The problem with ‘mobility’ exercises…
The problem with prescribing general ‘mobility‘ drills is that they will accentuate articular dysfunction if independent articular motions are not present.
This concept is best conceptualized when considering spinal motion. For proper spinal motion to occur, we want movements to be distributed amongst the vertebral segments. For example, with forward flexion, we want to avoid having a single motion segment creating the entire movement as this will predispose the person to segmental buckling. Rather, we want the movement to be distributed across each articulation (however minimal the intersegmental motion is). In situations where sections of the spine are ‘blocked’ (ie. moving as a single stiff unit), general mobility drills will promote compensatory hyper mobility at the individual motion segment.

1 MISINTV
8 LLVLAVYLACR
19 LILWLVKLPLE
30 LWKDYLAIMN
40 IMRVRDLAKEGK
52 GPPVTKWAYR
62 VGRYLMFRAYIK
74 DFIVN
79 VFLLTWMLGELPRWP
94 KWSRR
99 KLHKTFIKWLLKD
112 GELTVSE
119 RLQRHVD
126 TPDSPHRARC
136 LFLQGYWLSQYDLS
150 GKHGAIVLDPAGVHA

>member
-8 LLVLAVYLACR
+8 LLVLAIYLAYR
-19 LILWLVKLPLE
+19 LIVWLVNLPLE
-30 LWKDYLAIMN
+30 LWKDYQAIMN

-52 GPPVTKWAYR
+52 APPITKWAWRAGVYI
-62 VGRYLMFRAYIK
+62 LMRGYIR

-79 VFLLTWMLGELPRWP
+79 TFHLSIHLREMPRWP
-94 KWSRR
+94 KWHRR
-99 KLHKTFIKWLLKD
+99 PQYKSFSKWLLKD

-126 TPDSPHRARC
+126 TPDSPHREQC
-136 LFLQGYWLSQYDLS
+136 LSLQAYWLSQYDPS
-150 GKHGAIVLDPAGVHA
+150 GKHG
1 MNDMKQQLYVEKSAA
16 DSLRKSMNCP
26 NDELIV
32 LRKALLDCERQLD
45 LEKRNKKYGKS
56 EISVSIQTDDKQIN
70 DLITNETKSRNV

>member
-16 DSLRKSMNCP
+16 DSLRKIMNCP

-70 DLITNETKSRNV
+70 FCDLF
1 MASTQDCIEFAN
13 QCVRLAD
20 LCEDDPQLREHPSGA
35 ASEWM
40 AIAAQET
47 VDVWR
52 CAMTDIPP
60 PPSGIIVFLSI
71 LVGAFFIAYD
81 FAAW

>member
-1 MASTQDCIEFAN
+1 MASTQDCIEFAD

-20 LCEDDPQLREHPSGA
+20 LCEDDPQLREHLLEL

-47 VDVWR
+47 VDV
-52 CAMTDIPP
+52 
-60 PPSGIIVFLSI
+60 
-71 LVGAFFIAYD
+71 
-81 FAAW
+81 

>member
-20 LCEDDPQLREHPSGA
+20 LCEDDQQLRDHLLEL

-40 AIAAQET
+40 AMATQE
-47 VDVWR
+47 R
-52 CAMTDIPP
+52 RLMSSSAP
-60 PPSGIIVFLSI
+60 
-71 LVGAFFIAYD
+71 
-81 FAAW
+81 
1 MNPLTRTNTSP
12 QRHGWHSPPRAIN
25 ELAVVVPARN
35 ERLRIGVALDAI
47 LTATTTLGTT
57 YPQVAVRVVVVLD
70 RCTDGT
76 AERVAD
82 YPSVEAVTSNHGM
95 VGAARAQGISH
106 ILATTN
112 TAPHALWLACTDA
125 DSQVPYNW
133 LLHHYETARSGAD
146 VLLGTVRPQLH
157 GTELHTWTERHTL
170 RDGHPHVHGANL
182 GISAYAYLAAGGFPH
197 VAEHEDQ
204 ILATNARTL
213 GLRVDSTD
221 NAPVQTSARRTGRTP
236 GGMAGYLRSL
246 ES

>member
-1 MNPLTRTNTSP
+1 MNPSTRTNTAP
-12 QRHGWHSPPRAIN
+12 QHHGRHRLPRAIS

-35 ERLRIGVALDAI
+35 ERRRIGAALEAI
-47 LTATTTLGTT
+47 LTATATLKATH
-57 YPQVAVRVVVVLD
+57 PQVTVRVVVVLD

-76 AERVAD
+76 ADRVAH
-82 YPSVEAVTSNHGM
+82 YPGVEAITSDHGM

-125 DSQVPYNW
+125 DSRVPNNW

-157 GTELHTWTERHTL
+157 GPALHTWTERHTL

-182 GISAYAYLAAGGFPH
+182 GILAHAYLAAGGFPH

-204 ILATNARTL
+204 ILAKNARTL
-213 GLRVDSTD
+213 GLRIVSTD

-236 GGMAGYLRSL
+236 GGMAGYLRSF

The Glenohumeral joint is another example where independent motion between the humerus and scapula must be present prior to assigning general mobility drills. When independent motion is lacking, mobility drills will promote compensatory Scapulothoracic hyper mobility (which can often lead to conditions such as subacromial impingement).